Learn How to Kimono in Japan

“Kimono” literally means “the thing to wear”, but it’s actually not that easy to dress up. In Japan there are several courses where you can learn how to wear a kimono (kitsuke 着付け), but which one is the right one for you?

Casual? Formal? What’s your purpose for kitsuke?

There are plenty of ways to wear a kimono differing from region to region and from sensei to sensei (先生 teacher). You call these various schools ryūha (流派) and all of them have advantages and disadvantages.

For example there are schools for “speed-kitsuke” (スピード着付け). To dress up in a kimono takes 15 to 30 minutes, but in such courses you will learn how to dress it in 6 minutes or less. Other schools are reducing komono (小物). When other schools need 4 to 6 himo (紐) to dress up, such courses use only 2.

Before joining a lesson, ask the sensei about the characteristics of his/her school!

Lesson at Nihon Wasō Gakuen in Kumamoto. The kimono must be worn perfectly in 6 minutes.
The students prepare for the annual National Kitsuke Competition.

How long do you want to learn kitsuke?

To become a professional kimono stylist (kitsuke-shi 着付師) can take decades. When you want to become a stylist, you should choose a school where you can get so-called kyū (級 rank). A state examination has been introduced in 2010 (way too late!) to make a national standard for all of those ryūha with their own kyū.

However, there are also crash courses for i.a. yukata completed in 3 or 4 lessons.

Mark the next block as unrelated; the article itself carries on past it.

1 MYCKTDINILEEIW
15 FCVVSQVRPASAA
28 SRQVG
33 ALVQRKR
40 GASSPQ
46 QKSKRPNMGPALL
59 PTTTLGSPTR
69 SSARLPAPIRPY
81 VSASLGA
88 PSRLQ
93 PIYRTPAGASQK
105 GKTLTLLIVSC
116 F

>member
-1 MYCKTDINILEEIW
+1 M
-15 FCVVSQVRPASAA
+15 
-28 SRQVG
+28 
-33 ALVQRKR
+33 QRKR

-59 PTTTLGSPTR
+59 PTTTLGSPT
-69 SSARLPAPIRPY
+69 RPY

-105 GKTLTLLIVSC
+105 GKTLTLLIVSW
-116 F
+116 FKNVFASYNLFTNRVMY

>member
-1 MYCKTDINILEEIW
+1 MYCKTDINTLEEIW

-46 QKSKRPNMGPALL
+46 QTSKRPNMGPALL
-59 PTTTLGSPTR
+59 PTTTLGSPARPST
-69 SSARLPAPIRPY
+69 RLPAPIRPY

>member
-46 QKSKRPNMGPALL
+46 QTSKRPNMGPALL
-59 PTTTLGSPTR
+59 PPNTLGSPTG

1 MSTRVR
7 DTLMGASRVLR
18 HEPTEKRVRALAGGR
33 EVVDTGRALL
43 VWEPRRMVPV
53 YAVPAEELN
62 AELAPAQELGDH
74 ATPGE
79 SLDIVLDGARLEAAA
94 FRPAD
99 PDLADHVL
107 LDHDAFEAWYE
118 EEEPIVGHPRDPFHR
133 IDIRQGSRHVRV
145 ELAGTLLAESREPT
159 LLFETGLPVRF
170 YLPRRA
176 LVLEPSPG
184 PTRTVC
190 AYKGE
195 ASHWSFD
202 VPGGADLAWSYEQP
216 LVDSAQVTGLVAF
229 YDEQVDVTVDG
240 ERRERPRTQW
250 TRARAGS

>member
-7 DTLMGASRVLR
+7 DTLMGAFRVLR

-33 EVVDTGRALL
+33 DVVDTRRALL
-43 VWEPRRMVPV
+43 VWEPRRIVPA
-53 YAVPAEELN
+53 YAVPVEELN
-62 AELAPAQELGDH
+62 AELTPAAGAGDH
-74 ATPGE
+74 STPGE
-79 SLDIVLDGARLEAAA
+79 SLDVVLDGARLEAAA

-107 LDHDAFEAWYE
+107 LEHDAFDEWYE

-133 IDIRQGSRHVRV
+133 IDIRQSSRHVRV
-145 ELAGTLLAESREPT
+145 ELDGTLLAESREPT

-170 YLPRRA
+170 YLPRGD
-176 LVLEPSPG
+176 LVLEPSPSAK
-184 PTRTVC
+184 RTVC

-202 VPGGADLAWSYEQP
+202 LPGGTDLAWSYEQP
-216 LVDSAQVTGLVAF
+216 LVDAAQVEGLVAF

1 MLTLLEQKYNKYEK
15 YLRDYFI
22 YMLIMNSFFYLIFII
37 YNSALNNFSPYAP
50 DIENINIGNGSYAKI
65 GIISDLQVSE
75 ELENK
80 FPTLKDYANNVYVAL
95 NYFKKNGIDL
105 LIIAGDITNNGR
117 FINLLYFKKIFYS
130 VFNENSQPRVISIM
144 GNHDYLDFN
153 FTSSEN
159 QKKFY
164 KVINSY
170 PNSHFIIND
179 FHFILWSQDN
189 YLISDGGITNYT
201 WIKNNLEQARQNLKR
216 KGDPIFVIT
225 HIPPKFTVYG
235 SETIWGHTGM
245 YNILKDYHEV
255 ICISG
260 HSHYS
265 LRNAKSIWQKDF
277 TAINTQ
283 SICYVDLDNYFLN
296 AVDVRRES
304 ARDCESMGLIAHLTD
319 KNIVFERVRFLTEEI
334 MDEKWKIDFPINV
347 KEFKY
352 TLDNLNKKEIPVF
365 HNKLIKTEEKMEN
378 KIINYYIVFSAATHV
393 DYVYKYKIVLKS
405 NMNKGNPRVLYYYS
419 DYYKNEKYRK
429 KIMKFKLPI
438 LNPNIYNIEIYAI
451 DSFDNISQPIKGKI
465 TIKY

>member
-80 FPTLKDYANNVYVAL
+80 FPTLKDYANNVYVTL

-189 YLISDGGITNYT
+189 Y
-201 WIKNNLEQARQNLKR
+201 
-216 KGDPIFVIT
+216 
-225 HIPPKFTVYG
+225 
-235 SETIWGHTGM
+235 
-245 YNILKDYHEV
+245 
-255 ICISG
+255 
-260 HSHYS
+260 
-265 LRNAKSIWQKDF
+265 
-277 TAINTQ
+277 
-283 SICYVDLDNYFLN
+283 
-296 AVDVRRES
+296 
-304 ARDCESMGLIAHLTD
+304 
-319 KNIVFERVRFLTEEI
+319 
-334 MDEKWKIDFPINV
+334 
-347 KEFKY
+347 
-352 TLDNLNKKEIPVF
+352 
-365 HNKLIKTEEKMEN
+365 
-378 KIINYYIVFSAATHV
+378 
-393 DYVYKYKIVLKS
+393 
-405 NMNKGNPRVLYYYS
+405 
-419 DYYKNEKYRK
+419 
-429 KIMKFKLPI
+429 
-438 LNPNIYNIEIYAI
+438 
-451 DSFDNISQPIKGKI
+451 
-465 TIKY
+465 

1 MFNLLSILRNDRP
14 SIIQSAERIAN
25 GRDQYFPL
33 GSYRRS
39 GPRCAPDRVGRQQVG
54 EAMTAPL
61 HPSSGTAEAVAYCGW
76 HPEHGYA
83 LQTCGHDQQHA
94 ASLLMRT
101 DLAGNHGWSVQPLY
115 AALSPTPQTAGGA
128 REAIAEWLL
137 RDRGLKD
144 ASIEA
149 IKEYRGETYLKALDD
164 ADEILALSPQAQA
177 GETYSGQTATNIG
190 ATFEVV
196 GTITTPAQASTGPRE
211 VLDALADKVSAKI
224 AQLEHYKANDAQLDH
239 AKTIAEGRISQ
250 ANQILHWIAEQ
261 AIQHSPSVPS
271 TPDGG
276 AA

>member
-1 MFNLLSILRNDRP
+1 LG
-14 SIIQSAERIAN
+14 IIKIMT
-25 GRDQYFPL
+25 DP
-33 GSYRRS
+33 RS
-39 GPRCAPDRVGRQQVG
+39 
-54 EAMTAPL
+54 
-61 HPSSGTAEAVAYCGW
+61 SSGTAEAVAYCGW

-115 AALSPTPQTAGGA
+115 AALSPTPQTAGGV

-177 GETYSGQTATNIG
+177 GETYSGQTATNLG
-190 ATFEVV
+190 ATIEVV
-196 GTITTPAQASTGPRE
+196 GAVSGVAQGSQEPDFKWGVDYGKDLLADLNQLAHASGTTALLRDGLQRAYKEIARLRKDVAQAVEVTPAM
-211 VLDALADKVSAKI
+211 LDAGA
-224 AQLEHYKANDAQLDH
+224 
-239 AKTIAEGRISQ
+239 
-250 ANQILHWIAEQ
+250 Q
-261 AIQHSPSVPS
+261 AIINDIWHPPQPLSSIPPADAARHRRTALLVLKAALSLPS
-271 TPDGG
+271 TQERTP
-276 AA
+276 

What do I need for a kitsuke lesson?

Of course you need a kimono or yukata as well as all needed komono to wear it. If you don’t own all of it, it can be borrowed or even bought from your sensei.

Kitsuke lesson for free – what’s behind it?

Kitsuke lessons for free are often a trap. Most of them are free for the first 3 lessons and after that they do cheap coach trips combined with sales shows. You won’t even get back home without buying.

Such courses are discredited and decreasing, but – anyway – be careful! Courses with a fee should be definitely teaching and not selling. The cheapest courses start with one coin (500 Yen) per lesson.

Kitsuke lesson in a vintage kimono store in Kumamoto.
This student prepares for the graduation ceremony of her daughter.


Follow me on Instagram

Read more about kimono, Kumamoto, and me at japandigest.de


Leave a Reply

Fill in your details below or click an icon to log in:

WordPress.com Logo

You are commenting using your WordPress.com account. Log Out /  Change )

Google+ photo

You are commenting using your Google+ account. Log Out /  Change )

Twitter picture

You are commenting using your Twitter account. Log Out /  Change )

Facebook photo

You are commenting using your Facebook account. Log Out /  Change )


Connecting to %s